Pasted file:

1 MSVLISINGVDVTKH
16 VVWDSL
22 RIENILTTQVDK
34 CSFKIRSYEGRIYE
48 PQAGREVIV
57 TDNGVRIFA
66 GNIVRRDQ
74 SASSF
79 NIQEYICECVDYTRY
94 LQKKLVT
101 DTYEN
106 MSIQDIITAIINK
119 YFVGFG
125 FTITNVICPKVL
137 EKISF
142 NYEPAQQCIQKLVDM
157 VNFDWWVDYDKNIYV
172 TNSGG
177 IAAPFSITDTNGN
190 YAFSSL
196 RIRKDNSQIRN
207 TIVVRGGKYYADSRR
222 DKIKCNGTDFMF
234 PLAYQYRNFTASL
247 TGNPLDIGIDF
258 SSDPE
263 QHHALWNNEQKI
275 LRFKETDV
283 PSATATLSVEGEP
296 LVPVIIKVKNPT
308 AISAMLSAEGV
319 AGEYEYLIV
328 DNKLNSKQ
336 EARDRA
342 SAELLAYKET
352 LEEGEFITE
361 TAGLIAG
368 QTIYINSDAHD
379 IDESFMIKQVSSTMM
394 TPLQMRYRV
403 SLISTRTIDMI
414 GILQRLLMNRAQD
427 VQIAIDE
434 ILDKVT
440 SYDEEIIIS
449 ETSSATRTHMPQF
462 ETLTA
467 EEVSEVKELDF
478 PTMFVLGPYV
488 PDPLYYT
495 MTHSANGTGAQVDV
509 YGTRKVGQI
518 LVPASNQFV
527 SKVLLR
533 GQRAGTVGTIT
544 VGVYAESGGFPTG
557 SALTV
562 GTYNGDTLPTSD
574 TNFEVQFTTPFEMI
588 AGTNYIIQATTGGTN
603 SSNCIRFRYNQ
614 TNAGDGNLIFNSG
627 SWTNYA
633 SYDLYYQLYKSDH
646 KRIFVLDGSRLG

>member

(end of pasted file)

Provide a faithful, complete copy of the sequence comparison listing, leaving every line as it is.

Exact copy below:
1 MSVLISINGVDVTKH
16 VVWDSL
22 RIENILTTQVDK
34 CSFKIRSYEGRIYE
48 PQAGREVIV
57 TDNGVRIFA
66 GNIVRRDQ
74 SASSF
79 NIQEYICECVDYTRY
94 LQKKLVT
101 DTYEN
106 MSIQDIITAIINK
119 YFVGFG
125 FTITNVICPKVL
137 EKISF
142 NYEPAQQCIQKLVDM
157 VNFDWWVDYDKNIYV
172 TNSGG
177 IAAPFSITDTNGN
190 YAFSSL
196 RIRKDNSQIRN
207 TIVVRGGKYYADSRR
222 DKIKCNGTDFMF
234 PLAYQYRNFTASL
247 TGNPLDIGIDF
258 SSDPE
263 QHHALWNNEQKI
275 LRFKETDV
283 PSATATLSVEGEP
296 LVPVIIKVKNPT
308 AISAMLSAEGV
319 AGEYEYLIV
328 DNKLNSKQ
336 EARDRA
342 SAELLAYKET
352 LEEGEFITE
361 TAGLIAG
368 QTIYINSDAHD
379 IDESFMIKQVSSTMM
394 TPLQMRYRV
403 SLISTRTIDMI
414 GILQRLLMNRAQD
427 VQIAIDE
434 ILDKVT
440 SYDEEIIIS
449 ETSSATRTHMPQF
462 ETLTA
467 EEVSEVKELDF
478 PTMFVLGPYV
488 PDPLYYT
495 MTHSANGTGAQVDV
509 YGTRKVGQI
518 LVPASNQFV
527 SKVLLR
533 GQRAGTVGTIT
544 VGVYAESGGFPTG
557 SALTV
562 GTYNGDTLPTSD
574 TNFEVQFTTPFEMI
588 AGTNYIIQATTGGTN
603 SSNCIRFRYNQ
614 TNAGDGNLIFNSG
627 SWTNYA
633 SYDLYYQLYKSDH
646 KRIFVLDGSRLG

>member